“What we need to know is the trend in

(1) How many people and what is age / vaccine status of the infected?

Positive test cases are one way to estimate this but I remain convinced that the most important data at the moment with which to judge the progress of this wave are the ONS survey results.

However, they are a lagging indicator.

(2) How many people are admitted to hospital with severe covid19? This is less than and lags the number of cases.

Provided the government has not changed the basis of the derivation of this number, this tells us about the pressure on the NHS.

(3) How many people are suffering from long covid and how long does this last?

This is not well measured but can tell us about the human suffering.

(4) How many people are dying and their age / vaccine status? This is less than and lags the number of hospitalisation.

This measures the tragic human loss. Vaccines have massively changed the equation that relates these data. It takes many many more cases to produce a given number of hospitalisations. I am certain we will not see the toll we saw at the start of this year due to vaccines.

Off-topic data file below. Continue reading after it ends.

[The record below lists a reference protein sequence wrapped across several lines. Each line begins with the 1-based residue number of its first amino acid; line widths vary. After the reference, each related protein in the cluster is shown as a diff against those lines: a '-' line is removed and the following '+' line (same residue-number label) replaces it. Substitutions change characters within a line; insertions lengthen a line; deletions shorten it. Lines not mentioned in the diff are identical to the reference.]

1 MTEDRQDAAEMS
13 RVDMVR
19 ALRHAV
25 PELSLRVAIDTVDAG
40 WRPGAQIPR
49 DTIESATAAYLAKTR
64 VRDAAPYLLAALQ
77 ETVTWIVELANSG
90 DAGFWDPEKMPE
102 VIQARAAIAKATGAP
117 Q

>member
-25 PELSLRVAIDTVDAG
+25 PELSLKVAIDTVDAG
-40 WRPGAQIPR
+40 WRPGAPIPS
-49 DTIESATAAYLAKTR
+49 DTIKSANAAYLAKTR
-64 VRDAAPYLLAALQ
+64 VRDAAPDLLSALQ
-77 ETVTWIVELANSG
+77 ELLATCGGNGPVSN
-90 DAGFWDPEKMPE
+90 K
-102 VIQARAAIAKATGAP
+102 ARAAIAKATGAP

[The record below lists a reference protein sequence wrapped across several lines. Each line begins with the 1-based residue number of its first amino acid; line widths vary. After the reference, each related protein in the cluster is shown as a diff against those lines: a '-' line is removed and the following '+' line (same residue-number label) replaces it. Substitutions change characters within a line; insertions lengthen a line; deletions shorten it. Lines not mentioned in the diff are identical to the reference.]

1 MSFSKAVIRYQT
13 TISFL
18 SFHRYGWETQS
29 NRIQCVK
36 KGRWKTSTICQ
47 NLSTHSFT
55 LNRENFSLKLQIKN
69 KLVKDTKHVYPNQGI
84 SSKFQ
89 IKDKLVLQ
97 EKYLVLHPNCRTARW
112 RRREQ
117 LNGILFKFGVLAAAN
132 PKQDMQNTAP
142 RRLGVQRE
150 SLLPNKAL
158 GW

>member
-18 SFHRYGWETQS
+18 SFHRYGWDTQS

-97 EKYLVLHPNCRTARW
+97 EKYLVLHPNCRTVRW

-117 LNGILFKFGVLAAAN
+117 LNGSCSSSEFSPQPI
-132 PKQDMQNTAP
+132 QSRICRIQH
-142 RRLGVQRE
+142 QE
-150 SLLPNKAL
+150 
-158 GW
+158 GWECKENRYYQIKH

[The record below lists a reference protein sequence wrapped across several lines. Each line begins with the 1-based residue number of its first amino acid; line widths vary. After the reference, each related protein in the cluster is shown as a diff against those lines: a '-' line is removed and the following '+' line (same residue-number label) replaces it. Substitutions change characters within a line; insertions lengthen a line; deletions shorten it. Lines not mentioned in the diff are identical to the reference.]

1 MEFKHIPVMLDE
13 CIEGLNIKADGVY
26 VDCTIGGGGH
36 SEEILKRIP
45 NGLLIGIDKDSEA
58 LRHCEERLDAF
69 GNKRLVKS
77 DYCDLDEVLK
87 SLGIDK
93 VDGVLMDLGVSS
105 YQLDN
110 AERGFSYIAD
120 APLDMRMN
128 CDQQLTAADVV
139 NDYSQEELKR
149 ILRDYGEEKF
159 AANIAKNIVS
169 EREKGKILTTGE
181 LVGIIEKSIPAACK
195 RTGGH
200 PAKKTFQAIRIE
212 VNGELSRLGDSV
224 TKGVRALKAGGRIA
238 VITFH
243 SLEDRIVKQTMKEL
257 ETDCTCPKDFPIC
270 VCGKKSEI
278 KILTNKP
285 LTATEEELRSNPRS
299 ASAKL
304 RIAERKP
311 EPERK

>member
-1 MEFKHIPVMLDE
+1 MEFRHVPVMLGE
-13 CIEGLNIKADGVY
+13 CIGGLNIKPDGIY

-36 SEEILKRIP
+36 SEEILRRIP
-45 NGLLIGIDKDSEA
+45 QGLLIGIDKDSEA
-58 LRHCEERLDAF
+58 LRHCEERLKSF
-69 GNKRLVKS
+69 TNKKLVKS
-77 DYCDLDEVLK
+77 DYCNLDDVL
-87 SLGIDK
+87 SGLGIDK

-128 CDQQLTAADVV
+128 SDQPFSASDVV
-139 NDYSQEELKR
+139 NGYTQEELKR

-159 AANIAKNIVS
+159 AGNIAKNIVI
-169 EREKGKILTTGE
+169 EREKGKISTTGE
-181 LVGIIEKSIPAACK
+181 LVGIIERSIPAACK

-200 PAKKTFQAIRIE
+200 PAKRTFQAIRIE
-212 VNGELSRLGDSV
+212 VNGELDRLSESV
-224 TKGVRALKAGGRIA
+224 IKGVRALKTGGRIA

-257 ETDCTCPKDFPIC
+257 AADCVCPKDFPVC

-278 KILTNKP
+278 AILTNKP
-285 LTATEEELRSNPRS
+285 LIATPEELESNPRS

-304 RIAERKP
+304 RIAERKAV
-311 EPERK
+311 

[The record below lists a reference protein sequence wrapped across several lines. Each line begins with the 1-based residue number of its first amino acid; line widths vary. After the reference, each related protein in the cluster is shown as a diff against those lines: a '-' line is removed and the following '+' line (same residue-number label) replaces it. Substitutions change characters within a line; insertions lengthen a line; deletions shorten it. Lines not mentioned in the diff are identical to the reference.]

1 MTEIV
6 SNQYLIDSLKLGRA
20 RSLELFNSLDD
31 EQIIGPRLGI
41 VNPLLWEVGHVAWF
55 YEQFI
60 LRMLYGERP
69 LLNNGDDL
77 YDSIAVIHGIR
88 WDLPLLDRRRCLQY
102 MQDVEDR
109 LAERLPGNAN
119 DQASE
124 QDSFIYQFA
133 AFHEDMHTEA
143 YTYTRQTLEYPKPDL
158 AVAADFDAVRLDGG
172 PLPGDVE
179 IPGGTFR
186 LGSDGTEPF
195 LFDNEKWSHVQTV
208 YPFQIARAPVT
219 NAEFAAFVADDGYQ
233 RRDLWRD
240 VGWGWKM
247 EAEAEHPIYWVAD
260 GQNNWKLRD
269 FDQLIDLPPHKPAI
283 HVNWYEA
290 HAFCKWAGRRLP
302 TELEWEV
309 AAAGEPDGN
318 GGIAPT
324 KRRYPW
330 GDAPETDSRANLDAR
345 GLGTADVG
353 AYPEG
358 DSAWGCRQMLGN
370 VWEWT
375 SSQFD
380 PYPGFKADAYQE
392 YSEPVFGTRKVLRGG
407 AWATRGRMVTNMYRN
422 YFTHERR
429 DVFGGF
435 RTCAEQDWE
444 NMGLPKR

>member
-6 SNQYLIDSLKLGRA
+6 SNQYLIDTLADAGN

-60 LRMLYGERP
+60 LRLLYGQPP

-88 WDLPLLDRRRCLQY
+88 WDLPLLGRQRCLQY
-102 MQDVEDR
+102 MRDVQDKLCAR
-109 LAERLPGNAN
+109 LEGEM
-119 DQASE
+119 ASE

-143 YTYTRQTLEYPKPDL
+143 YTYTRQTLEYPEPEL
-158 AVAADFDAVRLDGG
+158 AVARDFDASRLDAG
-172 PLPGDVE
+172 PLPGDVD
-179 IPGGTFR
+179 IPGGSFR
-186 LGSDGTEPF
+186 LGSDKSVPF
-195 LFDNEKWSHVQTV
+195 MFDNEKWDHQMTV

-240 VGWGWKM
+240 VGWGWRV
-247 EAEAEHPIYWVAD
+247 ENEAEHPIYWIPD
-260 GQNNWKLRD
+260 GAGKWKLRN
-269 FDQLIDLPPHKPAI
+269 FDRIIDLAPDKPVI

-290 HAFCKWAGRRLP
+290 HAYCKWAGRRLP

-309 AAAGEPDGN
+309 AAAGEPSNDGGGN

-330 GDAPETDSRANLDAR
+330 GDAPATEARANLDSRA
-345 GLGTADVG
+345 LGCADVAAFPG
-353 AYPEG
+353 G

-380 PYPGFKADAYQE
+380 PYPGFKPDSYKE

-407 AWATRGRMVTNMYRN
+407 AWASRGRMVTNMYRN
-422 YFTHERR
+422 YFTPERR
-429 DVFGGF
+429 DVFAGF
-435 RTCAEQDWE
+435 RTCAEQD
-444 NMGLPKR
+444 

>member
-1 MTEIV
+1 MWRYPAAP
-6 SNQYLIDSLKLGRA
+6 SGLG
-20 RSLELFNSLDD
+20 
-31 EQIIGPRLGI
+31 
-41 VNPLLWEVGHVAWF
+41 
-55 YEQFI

“In summary, today’s small rise tells us as much as the previous day’s small fall; precisely nothing. I am hopeful but do not know that the pre 19th July wave has peaked.

“It remains far too early to infer the effect of the ending of the lockdown on the test positives. It will be the end of this week or the start of the next before this begins to happen and it will be the third week in August before we have ONS data that really settles the matter. I would expect the end of lockdown (post 19th July) to result in a rise in cases.